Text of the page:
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What is RAAC and why is it forcing schools to shut buildings?

Jul 13, 2023

Reinforced autoclaved aerated concrete, found in many school buildings in England, is prone to sudden failure as it ages

Ministers have ordered schools to immediately shut buildings made with aerated concrete until safety work is undertaken. The decision could see thousands of pupils at more than 100 schools in England begin the autumn term taking lessons remotely.

RAAC is a lightweight, bubbly form of concrete that is usually found in roofs and occasionally in walls and floors. It looks like standard concrete but compared with the “traditional” reinforced material, which is typically denser, RAAC is weak and less durable. The material was favoured in construction projects because of its lightweight thermal properties.

Schools, hospitals and various other public buildings from the 1950s to the mid-1990s were built using RAAC. A National Audit Office (NAO) report earlier this year said the concrete had been confirmed in at least 65 schools in England after 196 completed surveys, with 24 requiring emergency action.

The number of schools at risk was expected to increase significantly when the results of surveys of 572 schools with suspected RAAC were completed by the Department for Education (DfE).

More than a third (38%) of school buildings (24,000) are past their estimated design lifespan, according to the NAO.

Experts say the building material is less durable than reinforced concrete and deteriorates over time, so is susceptible to sudden failure. It has a life expectancy of little more than 30 years and this means buildings constructed from the 1950s to the 1990s that have not been checked by structural engineers are at risk of collapse.

The danger has previously been considered so great that a number of schools have had to close, either fully or partly, while others have required emergency propping up owing to fears of collapse.

The material is also prone to collapse when wet, which can happen if there are leaks in a building’s roof.

Attention turned to the use of the material in schools in 2018 when the roof of a primary school in Kent collapsed 24 hours after signs of structural stress began to appear.

Four schools in Essex and the north-east of England were shut in April and June after RAAC was discovered in their ceilings, according to Schools Week, a digital newspaper.

Surveys to determine the presence and condition of the RAAC used in the buildings have been taking place since March last year.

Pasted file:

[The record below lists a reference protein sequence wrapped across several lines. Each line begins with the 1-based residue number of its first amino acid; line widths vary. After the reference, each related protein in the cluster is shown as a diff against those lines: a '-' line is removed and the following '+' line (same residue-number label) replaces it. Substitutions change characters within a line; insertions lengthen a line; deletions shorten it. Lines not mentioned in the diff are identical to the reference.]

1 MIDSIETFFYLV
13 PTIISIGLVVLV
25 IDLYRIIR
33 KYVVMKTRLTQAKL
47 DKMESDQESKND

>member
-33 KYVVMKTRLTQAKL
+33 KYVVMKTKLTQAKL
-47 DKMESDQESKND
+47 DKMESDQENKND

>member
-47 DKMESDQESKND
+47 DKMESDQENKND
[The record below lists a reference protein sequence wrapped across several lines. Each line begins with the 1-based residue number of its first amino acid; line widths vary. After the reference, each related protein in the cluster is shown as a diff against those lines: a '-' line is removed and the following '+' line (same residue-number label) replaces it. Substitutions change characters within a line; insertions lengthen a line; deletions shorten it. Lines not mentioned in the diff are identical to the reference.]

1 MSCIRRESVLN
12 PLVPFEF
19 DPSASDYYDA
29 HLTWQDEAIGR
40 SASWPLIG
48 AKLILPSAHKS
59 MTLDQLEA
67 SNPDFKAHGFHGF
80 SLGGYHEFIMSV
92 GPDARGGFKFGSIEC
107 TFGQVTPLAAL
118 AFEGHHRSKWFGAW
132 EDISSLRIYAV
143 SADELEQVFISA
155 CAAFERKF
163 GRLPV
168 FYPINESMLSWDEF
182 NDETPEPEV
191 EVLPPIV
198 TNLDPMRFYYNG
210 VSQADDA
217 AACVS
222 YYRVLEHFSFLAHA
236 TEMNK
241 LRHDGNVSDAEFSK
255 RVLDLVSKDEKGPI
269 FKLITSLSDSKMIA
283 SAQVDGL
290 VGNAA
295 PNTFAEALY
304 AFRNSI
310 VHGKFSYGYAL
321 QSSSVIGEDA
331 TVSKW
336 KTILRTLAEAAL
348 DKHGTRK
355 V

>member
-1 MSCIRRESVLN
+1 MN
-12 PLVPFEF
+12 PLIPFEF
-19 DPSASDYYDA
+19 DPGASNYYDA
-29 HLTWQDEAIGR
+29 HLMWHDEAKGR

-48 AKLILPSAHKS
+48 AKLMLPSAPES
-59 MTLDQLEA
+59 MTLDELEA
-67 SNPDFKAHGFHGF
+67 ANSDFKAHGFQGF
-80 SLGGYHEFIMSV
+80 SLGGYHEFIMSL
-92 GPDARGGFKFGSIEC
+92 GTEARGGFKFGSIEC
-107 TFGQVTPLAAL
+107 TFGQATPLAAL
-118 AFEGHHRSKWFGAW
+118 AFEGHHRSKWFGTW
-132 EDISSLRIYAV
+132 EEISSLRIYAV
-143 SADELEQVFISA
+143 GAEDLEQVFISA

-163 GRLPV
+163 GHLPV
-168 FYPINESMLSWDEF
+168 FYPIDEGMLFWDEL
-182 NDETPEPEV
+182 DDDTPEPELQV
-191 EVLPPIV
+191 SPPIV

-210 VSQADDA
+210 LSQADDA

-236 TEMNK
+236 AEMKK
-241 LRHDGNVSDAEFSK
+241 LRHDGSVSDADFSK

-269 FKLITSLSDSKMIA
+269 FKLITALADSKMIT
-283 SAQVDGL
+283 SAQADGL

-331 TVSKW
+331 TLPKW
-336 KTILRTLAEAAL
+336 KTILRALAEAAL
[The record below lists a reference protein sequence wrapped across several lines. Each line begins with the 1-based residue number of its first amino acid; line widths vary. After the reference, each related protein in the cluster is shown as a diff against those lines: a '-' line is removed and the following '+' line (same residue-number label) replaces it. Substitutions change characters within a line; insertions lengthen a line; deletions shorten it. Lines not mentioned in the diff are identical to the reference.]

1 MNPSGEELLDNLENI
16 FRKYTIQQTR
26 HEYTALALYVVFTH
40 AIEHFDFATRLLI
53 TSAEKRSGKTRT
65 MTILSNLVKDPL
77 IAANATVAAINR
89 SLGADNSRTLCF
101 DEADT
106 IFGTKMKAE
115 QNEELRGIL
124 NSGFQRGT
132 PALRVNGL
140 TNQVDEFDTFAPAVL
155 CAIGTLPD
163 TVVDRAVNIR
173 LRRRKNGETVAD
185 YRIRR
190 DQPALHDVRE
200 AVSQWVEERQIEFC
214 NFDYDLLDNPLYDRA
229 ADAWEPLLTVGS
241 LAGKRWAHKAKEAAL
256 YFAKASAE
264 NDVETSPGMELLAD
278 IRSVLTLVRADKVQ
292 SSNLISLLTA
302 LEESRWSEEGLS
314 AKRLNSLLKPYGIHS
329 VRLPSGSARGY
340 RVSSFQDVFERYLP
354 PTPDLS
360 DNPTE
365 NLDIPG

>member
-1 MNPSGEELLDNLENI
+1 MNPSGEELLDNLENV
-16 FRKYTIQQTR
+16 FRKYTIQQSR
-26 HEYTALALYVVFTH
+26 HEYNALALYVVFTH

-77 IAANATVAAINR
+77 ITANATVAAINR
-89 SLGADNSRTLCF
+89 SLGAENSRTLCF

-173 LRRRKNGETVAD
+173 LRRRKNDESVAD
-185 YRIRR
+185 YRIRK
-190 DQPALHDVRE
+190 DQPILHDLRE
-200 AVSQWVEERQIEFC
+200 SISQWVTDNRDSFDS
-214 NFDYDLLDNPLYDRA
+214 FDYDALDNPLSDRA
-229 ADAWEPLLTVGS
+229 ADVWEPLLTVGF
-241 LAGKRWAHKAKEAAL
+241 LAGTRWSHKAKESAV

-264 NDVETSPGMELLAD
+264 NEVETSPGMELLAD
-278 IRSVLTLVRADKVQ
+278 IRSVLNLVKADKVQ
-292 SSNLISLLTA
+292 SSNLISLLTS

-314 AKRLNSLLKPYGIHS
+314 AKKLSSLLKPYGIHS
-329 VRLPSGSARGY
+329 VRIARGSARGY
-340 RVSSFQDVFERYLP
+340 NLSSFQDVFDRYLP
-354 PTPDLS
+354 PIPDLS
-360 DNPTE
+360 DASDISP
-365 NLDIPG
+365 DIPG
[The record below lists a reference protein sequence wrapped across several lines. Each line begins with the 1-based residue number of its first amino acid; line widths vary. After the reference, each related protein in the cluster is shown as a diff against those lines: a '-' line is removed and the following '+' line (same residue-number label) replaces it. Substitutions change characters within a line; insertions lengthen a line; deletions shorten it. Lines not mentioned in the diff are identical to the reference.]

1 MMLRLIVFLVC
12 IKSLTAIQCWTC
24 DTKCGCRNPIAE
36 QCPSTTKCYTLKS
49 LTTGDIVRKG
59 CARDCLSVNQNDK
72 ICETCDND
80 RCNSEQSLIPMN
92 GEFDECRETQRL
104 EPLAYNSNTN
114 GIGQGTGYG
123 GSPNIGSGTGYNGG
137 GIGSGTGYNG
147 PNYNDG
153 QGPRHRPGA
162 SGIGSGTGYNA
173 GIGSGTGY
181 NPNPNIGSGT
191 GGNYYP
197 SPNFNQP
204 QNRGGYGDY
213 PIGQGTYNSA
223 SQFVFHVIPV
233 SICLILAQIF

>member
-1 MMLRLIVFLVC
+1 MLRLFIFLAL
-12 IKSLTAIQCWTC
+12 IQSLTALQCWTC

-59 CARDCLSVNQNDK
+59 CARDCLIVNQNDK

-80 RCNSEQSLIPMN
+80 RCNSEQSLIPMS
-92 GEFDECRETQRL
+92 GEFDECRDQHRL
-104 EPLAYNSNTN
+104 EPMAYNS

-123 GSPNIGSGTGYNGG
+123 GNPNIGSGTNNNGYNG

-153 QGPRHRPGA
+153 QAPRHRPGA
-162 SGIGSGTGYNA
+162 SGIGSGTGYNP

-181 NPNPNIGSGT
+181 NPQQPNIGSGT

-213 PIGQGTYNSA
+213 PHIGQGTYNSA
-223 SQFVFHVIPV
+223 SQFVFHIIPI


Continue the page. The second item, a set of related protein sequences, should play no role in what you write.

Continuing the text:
Schools across the country are in poor condition, with many containing asbestos or in need of urgent repairs.

In 2019, the DfE referred 676 state-funded schools and academies in England to the national health and safety body over concerns they were failing to safely manage asbestos in their buildings in line with regulatory requirements, putting thousands of staff and pupils at risk.

About 90% of school buildings in England are thought to contain asbestos, often around pipes and boilers, and in wall and ceiling tiles. The Health and Safety Executive (HSE) advises that it is a risk only if it is disturbed or damaged, which releases fibres into the air.

In 2019, a Guardian investigation found that more than one in six schools in England required urgent repairs. After a series of inspections, surveyors found that almost 4,000 schools across England were in need of immediate restoration work on roofs, walls or windows, which were deemed in need of immediate replacement or repair.

Many more schools were found not to have the appropriate safety paperwork required by law, including electrical test certificates, fire risk assessments or asbestos management plans.

In June, ministers launched a UK government-wide inquiry into the use of RAAC in public buildings to look into how many of the thousands of government buildings were constructed with it.

More than 14,900 schools built during the period when the use of RAAC was widespread in construction were the DfE’s main focus.

What is reinforced autoclaved aerated concrete (RAAC)?Where is RAAC found? (Why is it dangerous?Have there been warnings?What is the overall condition of school buildings in England?What has been done?